I’m afraid what is happening to my father will happen to me and then who will look after me? But I think this is just part of life. It’s not that I hate birthdays. I hardly celebrate them anymore properly. There’s cake and a special family supper. We’re quite close-knit and private. People don’t usually come over and we don’t receive visitors. My father says it is because of the stigma of depression and my mother. She’s a quiet woman but very strong and dangerous if you get on the wrong side of her. Sometimes we laugh and talk as if we’re best friends but I know my sister and my brother who have made something of themselves in this world are her favourites.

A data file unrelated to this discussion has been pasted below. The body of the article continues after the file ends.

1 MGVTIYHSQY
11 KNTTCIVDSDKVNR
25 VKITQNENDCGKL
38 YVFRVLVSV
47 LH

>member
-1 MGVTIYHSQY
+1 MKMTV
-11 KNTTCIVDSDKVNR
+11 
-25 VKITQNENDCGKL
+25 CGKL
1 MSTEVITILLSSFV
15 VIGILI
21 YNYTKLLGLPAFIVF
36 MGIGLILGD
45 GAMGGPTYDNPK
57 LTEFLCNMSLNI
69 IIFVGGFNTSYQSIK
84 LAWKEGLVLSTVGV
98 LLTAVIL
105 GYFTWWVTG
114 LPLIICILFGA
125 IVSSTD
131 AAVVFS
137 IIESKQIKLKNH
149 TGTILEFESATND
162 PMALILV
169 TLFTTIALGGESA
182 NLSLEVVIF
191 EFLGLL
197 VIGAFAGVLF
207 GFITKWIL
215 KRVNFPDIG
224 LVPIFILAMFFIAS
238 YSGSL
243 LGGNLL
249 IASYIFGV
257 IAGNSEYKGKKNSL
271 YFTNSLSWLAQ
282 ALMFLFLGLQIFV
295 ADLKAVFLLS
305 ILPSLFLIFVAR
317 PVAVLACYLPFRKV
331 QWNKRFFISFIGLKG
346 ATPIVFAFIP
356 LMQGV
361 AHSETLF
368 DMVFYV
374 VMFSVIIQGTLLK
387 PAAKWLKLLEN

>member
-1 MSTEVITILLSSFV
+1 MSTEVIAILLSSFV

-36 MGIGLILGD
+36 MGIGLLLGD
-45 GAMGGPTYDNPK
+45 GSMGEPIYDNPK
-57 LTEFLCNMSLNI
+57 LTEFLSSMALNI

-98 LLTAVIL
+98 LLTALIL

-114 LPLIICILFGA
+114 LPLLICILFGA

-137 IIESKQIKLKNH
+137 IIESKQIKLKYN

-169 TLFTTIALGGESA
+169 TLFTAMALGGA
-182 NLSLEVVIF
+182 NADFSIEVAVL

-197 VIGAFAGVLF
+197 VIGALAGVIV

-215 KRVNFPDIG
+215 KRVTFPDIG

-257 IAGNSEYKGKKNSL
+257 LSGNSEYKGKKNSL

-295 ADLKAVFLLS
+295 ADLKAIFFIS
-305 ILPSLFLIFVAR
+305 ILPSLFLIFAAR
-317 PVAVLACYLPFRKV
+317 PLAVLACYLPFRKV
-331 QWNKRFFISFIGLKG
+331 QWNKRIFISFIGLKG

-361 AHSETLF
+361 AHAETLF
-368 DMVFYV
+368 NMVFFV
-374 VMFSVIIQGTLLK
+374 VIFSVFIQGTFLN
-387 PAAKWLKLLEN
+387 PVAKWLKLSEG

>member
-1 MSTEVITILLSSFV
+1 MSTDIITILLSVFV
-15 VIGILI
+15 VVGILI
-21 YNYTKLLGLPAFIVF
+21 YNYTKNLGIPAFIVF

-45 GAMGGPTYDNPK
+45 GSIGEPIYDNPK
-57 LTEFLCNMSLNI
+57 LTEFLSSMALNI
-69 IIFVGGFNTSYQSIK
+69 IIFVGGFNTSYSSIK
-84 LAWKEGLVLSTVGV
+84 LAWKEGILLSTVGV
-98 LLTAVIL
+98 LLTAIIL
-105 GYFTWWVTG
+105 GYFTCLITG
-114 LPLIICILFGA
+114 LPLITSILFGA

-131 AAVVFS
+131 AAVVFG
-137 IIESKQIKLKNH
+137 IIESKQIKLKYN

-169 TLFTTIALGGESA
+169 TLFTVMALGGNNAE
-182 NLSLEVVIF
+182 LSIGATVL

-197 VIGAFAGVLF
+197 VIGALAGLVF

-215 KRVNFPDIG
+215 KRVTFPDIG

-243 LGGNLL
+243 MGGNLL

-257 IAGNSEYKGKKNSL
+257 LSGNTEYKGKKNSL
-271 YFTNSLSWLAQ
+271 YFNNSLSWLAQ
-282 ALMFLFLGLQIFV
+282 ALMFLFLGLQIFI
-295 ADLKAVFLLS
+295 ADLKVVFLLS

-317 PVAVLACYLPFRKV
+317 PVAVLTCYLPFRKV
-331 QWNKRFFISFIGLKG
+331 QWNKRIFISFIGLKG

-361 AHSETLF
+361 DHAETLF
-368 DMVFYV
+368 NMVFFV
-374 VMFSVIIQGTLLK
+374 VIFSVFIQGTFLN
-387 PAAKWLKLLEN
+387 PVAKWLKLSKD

I can become negative and then I am not such a good person to be with. Do you ever feel that way and how do you deal with it? I watched “Blue Jasmine”. I like Woody Allen’s films but I know he is not for everyone too. It’s almost as if I am drawn to mentally ill characters. I wasn’t too impressed with “The Great Gatsby” but everyone loves Leo Dicaprio. I liked that Australian’s updated version. I have to keep busy and I have to think. Just after half past two now in the morning. I want to send this email to you tomorrow so you can tell me all about Stig’s antics, the titbits that you brought him and the writing group’s meeting. You are right about Hollywood’s propaganda machine when it comes to films and movie stars. I was just thinking about it the other day. When I was in that world, I’ll call it the entertainment industry, it wasn’t glamorous at all. Sometimes I wondered to myself how people made “it” being surrounded by the closet pornography, the sexual innuendoes, the drugs and seeing  all of it, seeing what ‘media’ really meant up front, close and personal made me feel in the end that I didn’t really want anything  to do with it at all. Funding  for films and documentaries is also hard. I watched “American Hustle” and “The Silver Linings Playbook”. Like I said before I do like love stories but I do not know why I want to feel that connection in the same way that the characters do. I know that of course it’s not for real. Everything in that world is hustle, hustle, and hustle baby. If you’re a director, writer, producer, actor, casting after casting. I can see now I could only do that in my twenties. I have no patience and a short attention span when it comes to that now in my life. My writing is my first priority next to my dad’s health issues.